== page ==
I haven’t been overly *cough to cover the muttering of my “good” shoulder angel about fibbing* productive lately, but I have actually gotten a lot of non-business things done. *smile* I thought I’d share one of my projects with you, since I’m pretty happy about it and think it’d be handy for everyone to know.
During that cleaning frenzy I unearthed a bagful of plastic jars that I have saved to reuse (not for sale, just for storing stuff or putting test product in so I’m not using up the good stuff), but there were sticky partial labels all over the place and several jars literally stuck to the stupid bag. You know how you think patiently peeling that label will get it all off and you’ll be rewarded with a clean jar? That never works on plastic. At least, not for me! I hit Pinterest for the crafty tips from the home pros and several talked about the ease of removing left behind adhesive with oil, and if you use vegetable oil overnight, then you don’t even have to try to remove the label. Since I had varying examples of label peeling OCD in the bag I thought the variety would be a smart test for this method. I don’t have a specific link to share with you because I honestly ended up combining techniques from several posts/pins that I read. I’ll just give the total process and my additional tips as I go.
At the beginning
First, you’ll want to cover your counter or table with something disposable. Newspaper, paper towels over a bed of dish towels, whatever. I found it really handy and a LOT less messy to move the project into a plastic bag on top of the bed of towels. (I truly tried the straight forward approach, but still got oil all over until I had a stroke of genius with the bag.) Pour some of your oil into a shallow glass bowl (plastic will be pretty difficult to cover up unless you have a lid, but I had Saran Wrap, so glass moved from my second choice to the smart choice *grin*, and I promise that it’s much easier to brush the oil on than try to lightly douse a napkin straight from the bottle without a mess. I’m all for moisturizing my skin, but DUDE! Just trust me. Lol.). I used my middle of the road paint brush that I typically use for egg washes. And I can’t stress this enough: have a partial box of disposable gloves on hand. Oiled plastic will slip out of oily hands like a sudsy bar of soap. It’s a pain in the snicker doodle and you might end up with the oily and sticky mess stuck to your hoodie. Really. Anyway…also keep a stack of napkins in easy reach.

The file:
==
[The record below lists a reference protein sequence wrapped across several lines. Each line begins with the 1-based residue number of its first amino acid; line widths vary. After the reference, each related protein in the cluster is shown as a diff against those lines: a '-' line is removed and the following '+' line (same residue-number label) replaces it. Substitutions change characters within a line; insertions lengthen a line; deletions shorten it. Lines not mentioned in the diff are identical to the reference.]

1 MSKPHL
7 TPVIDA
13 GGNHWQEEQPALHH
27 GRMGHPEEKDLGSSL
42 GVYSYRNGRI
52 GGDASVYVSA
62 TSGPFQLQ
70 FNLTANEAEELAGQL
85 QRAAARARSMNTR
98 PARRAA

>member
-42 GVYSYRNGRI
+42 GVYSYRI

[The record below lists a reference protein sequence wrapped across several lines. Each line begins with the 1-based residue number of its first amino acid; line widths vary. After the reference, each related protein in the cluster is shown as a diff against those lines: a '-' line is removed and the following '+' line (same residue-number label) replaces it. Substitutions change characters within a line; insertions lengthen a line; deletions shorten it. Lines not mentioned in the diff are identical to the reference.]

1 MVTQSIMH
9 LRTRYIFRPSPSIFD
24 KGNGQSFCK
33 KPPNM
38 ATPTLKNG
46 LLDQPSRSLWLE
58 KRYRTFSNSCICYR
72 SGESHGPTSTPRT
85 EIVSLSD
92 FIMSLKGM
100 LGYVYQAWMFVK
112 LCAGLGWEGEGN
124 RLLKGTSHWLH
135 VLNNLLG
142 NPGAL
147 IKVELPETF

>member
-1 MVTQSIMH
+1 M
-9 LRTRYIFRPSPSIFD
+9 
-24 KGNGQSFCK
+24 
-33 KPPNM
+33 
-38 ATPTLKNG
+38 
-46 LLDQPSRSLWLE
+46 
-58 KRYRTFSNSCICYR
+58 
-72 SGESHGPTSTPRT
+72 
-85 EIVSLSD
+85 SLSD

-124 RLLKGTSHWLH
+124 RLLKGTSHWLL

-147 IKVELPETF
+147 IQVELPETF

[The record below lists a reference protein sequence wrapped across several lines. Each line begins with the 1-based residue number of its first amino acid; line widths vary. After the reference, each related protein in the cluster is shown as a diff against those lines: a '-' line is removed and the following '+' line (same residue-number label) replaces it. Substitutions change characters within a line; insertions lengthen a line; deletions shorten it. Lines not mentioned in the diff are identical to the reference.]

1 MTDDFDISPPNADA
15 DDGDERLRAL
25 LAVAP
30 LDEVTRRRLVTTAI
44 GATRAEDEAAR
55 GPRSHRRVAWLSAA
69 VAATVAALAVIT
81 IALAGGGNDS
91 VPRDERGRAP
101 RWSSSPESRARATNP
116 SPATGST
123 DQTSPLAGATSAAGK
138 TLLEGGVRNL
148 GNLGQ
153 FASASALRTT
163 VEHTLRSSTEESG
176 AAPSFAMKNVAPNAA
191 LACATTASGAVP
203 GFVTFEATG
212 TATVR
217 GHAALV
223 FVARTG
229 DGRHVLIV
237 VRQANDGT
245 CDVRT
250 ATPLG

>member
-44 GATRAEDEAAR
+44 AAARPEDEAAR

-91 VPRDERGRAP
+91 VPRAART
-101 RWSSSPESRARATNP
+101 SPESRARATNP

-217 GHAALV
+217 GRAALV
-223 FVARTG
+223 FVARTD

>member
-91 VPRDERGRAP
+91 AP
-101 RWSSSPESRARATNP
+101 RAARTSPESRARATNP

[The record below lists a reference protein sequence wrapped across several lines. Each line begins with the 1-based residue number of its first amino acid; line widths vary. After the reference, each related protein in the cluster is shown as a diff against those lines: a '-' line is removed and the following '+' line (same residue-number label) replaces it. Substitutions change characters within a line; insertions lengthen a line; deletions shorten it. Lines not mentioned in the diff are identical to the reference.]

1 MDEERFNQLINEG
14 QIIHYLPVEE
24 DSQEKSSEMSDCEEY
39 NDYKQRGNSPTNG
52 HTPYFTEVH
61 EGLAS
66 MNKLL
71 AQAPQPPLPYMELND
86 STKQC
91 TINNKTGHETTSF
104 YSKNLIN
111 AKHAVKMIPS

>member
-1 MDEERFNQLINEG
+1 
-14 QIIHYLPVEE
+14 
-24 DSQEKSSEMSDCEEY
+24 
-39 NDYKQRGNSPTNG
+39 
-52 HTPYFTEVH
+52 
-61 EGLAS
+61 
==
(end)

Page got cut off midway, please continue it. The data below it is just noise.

(Put your gloves on now! *grin*) Take your plastic jar and coat all labels and adhesive with oil using circular brushes; working over the opening to the bag. Straight brushing didn’t work nearly as well. Coat it liberally; as in, nearly dripping off. Then slap a napkin over the area. It took a few rounds before I discovered that this step is more effective if you also brush the oil over the napkin that is covering the treated spots. I did a few different amounts, but saturation cuts several hours out of this process. Put the wrapped jar into your bag and continue the process with all of your plastic jars. I found that butting wet areas together worked better, because they weren’t as apt to dry and stop working then.
All oiled up and no tanning bed in sight